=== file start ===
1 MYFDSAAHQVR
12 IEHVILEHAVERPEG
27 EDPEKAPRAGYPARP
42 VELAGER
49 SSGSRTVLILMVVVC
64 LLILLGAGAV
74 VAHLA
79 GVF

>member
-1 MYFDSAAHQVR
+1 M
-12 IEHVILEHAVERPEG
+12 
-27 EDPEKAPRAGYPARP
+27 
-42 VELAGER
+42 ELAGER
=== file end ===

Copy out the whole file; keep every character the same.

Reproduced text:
1 MYFDSAAHQVR
12 IEHVILEHAVERPEG
27 EDPEKAPRAGYPARP
42 VELAGER
49 SSGSRTVLILMVVVC
64 LLILLGAGAV
74 VAHLA
79 GVF

>member
-1 MYFDSAAHQVR
+1 M
-12 IEHVILEHAVERPEG
+12 
-27 EDPEKAPRAGYPARP
+27 
-42 VELAGER
+42 ELAGER